Wilson disease
Wilson's disease is an autosomal recessive genetic disorder in which copper accumulates in tissues. The main sites of copper accumulation are the liver and the brain.

The condition is due to mutations in the Wilson disease protein (ATP7B) gene.
A single abnormal copy of the gene is present in 1 in 100 people, who do not develop any symptoms (they are carriers). If a child inherits the gene from both parents, they may develop Wilson's disease. Symptoms usually appear between the ages of 6 and 20 years, but cases in much older patients have been described. Wilson's disease occurs in 1 to 4 per 100,000 people. Wilson's disease is named after Dr. Samuel Alexander Kinnier Wilson (1878-1937), the British neurologist who first described the condition in 1912.

Liver disease

Liver disease may present as tiredness, increased bleeding tendency or confusion (due to hepatic encephalopathy) and portal hypertension. The latter, a condition in which the pressure on the portal vein is markedly increased, leads to esophageal varices (blood vessels in the esophagus) that may bleed in a life-threatening fashion, splenomegaly (enlargement of the spleen) and ascites (accumulation of liquid in the abdominal). Chronic active hepatitis has caused cirrhosis of the liver in most patients by the time they develop symptoms.

Neuropsychiatric symptoms

About half the patients with Wilson's have neurological or psychiatric problems. Most patients initially have mild cognitive deterioration and clumsiness, as well as changes in behavior. Specific neurological symptoms then follow, often in the form of parkinsonism (increased rigidity and slowing of routine movements) with or without a typical hand tremor, masked facial expressions, slurred speech, ataxia (lack of coordination) or dystonia (twisting and repetitive movements of part of the body). Seizures and migraine appear to be more common in Wilson's disease.

Psychiatric problems due to Wilson's disease may include behavioral changes, depression, anxiety and psychosis.

Other organ systems:

* Eyes: Kayser-Fleischer rings may be visible around the cornea. They are due to copper deposition in Descemet's membrane. They do not occur in all patients and may only be visible on slit lamp examination. Wilson's disease is also associated with sunflower cataracts, brown or green pigmentation of the anterior and posterior lens capsule. Neither cause significant visual loss. Kayser-Fleischer rings occur in 66% of cases, more often in those with neurological than with liver problems.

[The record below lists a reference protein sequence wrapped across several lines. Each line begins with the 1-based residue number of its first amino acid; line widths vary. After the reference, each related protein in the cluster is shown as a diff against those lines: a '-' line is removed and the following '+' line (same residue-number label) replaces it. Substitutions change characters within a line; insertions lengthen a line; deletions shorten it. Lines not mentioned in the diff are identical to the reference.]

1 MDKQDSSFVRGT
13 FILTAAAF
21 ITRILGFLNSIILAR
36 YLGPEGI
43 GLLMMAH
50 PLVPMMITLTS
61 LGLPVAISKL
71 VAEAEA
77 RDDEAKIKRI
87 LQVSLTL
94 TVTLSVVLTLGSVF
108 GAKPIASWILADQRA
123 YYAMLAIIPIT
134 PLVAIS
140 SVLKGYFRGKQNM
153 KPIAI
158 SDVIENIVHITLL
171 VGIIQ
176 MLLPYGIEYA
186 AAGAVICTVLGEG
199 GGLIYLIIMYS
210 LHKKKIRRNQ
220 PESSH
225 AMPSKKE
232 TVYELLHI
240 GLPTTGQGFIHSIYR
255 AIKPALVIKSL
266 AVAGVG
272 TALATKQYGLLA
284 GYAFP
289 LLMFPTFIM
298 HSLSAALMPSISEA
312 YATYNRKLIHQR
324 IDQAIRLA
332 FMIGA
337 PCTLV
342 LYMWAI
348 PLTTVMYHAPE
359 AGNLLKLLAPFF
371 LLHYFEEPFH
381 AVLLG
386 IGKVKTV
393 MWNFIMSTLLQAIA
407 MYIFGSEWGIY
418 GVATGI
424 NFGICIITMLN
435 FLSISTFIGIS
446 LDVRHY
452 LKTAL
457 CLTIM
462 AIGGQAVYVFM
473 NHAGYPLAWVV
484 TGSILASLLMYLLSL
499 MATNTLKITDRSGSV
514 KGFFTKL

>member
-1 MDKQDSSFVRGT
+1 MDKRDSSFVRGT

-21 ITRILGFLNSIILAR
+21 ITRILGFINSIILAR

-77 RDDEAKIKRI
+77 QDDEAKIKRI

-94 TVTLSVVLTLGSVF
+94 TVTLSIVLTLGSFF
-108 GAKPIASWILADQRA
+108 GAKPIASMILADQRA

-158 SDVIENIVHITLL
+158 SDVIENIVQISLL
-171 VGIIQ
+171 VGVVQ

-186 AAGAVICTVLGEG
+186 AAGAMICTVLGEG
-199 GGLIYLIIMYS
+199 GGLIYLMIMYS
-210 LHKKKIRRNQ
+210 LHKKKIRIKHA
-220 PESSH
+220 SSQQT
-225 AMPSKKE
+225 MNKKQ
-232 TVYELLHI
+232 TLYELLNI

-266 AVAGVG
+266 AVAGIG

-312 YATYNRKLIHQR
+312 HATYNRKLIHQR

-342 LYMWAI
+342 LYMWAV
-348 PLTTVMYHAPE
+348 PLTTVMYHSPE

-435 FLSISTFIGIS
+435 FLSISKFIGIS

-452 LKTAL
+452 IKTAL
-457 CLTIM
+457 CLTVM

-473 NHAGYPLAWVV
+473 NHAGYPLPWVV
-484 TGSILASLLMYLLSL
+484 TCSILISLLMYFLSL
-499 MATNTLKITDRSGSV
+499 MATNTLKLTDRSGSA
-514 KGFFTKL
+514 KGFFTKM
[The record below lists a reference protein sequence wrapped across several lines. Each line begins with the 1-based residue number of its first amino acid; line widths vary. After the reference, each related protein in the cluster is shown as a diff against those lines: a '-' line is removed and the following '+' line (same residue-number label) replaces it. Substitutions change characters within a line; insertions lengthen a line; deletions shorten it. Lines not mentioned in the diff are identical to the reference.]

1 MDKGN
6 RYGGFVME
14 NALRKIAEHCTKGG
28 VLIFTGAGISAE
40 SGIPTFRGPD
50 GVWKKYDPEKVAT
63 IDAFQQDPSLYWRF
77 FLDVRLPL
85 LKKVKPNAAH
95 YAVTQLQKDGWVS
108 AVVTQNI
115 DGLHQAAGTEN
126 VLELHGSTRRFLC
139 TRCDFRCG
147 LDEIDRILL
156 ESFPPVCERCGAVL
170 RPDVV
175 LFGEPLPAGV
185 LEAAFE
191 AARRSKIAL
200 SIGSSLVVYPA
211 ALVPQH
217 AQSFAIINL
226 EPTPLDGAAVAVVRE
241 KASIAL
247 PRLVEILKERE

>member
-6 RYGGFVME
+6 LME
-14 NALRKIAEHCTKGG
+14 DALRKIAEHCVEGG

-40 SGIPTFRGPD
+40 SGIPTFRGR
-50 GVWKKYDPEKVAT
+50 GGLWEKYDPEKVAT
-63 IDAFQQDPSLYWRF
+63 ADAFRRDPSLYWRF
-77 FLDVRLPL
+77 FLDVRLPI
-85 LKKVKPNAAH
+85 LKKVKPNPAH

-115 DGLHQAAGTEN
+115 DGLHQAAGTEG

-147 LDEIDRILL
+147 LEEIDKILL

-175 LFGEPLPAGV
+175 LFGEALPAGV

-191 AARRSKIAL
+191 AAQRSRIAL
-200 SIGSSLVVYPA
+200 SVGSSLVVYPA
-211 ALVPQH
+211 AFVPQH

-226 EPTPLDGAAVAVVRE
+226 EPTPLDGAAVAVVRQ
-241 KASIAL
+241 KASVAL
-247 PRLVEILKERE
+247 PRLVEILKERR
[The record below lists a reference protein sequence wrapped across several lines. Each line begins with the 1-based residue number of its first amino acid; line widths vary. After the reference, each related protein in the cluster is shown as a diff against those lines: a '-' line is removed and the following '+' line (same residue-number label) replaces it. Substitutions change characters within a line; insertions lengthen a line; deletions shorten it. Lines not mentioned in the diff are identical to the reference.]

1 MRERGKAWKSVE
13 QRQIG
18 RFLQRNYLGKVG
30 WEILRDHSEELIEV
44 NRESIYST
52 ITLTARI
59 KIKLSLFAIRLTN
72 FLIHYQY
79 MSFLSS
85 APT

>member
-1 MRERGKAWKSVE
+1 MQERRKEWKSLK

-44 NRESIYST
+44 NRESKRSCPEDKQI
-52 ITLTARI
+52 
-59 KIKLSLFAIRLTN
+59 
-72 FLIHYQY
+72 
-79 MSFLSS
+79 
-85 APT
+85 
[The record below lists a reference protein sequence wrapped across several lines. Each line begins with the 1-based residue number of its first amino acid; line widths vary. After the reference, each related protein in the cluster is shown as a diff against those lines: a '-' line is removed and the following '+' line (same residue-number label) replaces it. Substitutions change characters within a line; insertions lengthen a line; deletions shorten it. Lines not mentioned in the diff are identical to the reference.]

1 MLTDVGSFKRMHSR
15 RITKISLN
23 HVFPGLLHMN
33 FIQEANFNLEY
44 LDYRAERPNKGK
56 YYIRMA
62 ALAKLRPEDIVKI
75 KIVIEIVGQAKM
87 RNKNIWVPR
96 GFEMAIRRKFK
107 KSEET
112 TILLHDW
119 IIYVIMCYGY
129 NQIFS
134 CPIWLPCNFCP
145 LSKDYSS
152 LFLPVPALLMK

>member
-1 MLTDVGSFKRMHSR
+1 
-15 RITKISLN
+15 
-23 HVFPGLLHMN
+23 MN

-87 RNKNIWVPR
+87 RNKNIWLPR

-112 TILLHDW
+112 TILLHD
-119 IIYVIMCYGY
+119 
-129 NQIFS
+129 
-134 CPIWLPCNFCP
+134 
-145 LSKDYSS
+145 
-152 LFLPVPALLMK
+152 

* Kidneys: renal tubular acidosis, a disorder of bicarbonate handling by the proximal tubules leads to nephrocalcinosis (calcium accumulation in the kidneys), weakening of the bone (due to calcium and phosphate loss).

* Heart: cardiomyopathy (weakness of the heart muscle) is a rare but recognized problem in Wilson's disease; it may lead to heart failure (fluid accumulation due to decreased pump function) and cardiac arrhythmias (irregular or abnormally fast or slow heart beat).

* Hormones: hypoparathyroidism (failure of the parathyroid glands, leading to low calcium levels), infertility and habitual abortion.


Most patients have slightly abnormal liver function tests such as a raised transaminases and bilirubin  level. If the liver damage is significant, albumin may be decreased due to an inability of damaged liver cells to produce this protein. Alkaline phosphatase levels are relatively low in patients with Wilson's-related acute liver failure. If there are neurological symptoms, magnetic resonance imaging (MRI) of the brain is usually performed; this shows hyperintensities in the part of the brain called the basal ganglia.

There is no totally reliable test for Wilson's disease, but levels of ceruloplasmin and copper in the blood, as well of the amount of copper excreted in urine during a 24 hour period, are together used to form an impression of the amount of copper in the body. The gold standard or most ideal test is a liver biopsy.

How is Wilson disease treated?

Wilson disease it is treated with medication that reduces copper absorption or removes the excess copper from the body, but occasionally a liver transplant is required.

Initial therapy includes the removal of excess copper, a reduction of copper intake, and the treatment of any liver or central nervous system damage.

Blood and urine should be monitored by a health care provider to ensure treatment is keeping copper at a safe level.

People with Wilson disease should reduce their dietary copper intake. They should not eat shellfish or liver, as these foods may contain high levels of copper. Other foods high in copper—including mushrooms, nuts, and chocolate—should be avoided during initial therapy but, in most cases, may be eaten in moderation during maintenance therapy. People with Wilson disease should have their drinking water checked for copper content and should not take multivitamins that contain copper.

If the disorder is detected early and treated effectively, people with Wilson disease can enjoy good health.